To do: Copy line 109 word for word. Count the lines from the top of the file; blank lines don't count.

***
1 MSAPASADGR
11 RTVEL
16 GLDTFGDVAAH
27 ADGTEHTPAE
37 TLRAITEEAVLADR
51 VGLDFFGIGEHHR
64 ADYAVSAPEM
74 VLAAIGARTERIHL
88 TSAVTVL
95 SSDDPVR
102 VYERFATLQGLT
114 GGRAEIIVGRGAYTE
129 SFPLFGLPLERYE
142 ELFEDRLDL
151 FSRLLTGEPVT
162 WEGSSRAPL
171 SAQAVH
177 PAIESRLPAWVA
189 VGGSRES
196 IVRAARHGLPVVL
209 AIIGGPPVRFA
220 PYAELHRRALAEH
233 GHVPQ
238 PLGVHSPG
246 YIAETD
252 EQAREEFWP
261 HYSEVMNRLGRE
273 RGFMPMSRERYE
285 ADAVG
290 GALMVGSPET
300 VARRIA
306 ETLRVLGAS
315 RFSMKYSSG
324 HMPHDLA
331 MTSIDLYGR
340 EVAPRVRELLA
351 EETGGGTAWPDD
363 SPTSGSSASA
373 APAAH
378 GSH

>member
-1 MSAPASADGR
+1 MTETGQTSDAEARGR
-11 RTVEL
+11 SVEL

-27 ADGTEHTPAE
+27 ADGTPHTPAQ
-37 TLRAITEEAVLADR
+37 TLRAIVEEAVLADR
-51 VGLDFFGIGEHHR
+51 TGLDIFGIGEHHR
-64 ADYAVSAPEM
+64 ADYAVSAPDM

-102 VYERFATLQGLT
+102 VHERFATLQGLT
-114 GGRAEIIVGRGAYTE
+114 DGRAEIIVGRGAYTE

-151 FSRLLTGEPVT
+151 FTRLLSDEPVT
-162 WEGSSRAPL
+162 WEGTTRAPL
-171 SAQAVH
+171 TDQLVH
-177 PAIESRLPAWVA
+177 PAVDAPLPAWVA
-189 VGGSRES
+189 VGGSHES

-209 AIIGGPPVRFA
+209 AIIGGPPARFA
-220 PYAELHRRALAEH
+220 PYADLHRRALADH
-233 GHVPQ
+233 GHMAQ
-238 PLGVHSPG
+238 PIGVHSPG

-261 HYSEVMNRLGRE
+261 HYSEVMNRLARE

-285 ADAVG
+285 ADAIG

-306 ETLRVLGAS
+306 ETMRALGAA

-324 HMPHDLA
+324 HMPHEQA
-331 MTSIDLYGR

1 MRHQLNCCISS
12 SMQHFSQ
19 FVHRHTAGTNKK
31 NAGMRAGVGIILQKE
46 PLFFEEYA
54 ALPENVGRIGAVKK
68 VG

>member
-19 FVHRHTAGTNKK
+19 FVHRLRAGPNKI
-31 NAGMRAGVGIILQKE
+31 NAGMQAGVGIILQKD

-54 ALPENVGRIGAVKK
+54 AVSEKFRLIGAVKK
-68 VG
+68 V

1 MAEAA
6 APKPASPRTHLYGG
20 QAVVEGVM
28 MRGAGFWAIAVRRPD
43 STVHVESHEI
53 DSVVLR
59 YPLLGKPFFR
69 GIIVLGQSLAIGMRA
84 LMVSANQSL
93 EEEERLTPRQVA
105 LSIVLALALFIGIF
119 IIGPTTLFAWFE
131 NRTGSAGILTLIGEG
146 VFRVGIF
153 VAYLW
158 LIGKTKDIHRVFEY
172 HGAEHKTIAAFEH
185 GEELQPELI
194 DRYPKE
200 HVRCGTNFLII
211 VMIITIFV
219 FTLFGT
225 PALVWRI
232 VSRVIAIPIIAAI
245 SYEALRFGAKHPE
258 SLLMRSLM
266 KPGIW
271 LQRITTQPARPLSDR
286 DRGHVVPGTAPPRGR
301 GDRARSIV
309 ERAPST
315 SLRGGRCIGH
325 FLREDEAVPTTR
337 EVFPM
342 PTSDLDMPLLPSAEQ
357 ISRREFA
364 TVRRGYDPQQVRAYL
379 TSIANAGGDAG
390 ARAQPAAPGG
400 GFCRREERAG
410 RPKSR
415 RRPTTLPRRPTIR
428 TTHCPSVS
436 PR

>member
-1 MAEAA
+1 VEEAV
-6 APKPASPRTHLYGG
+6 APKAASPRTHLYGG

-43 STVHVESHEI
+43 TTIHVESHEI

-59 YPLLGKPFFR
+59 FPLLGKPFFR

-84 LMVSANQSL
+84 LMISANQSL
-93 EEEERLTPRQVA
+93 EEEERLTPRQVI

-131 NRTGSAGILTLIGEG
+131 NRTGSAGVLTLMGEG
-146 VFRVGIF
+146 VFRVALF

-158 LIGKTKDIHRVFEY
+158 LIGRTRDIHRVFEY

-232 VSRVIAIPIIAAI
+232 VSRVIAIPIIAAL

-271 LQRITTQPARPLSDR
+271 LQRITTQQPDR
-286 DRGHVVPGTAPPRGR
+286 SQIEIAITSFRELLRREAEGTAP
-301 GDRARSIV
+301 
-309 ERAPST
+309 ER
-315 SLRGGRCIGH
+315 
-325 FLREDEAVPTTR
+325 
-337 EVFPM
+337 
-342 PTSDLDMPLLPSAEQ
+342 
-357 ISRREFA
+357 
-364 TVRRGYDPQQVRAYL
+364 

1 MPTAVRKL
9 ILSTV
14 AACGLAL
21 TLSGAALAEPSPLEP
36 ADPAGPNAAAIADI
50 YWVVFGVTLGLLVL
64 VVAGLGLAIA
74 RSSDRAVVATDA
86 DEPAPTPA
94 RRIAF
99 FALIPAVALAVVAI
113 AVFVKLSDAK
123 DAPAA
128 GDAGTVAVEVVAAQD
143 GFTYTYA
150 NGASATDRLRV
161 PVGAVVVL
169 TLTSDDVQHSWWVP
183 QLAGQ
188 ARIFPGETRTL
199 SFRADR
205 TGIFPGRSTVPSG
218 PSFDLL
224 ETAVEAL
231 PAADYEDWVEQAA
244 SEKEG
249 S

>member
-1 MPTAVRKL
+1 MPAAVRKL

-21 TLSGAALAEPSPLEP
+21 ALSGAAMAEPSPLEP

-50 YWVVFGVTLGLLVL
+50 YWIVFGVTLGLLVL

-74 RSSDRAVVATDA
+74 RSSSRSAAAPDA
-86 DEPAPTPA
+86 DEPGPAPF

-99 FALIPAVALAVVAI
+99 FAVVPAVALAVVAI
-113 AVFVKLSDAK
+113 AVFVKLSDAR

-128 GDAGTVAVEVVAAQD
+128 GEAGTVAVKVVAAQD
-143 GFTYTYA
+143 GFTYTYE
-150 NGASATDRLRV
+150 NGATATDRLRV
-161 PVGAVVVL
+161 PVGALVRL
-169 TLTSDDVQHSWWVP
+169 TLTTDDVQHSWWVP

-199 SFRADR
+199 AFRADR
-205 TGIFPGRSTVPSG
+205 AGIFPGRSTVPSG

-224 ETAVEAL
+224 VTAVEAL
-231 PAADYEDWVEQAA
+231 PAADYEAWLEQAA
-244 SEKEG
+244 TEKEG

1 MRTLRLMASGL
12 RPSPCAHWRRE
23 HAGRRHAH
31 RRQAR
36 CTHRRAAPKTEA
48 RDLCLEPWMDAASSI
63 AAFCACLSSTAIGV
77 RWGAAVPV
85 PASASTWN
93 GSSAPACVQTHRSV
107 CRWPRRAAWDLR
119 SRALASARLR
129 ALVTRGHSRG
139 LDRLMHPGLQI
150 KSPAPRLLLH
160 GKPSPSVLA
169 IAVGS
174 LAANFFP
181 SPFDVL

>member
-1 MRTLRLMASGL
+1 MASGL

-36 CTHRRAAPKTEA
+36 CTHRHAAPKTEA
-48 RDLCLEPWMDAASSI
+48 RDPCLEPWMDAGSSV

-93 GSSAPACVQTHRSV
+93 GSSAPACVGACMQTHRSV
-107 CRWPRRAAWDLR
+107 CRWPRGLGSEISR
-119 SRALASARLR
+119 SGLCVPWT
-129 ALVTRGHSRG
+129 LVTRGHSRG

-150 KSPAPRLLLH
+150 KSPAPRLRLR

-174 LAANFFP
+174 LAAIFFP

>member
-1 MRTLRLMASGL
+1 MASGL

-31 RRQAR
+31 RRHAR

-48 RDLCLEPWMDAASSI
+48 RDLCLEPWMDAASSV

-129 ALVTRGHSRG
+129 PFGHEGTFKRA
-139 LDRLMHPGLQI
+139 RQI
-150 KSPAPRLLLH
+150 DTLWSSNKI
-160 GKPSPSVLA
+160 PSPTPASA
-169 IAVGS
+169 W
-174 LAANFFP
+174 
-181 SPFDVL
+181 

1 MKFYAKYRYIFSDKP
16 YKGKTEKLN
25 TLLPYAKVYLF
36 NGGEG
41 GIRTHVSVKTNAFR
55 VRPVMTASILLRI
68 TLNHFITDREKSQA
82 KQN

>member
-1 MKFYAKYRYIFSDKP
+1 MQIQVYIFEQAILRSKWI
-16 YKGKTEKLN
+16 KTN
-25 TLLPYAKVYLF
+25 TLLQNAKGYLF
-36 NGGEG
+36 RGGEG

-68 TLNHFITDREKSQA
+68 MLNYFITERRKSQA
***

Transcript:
84 LMVSANQSL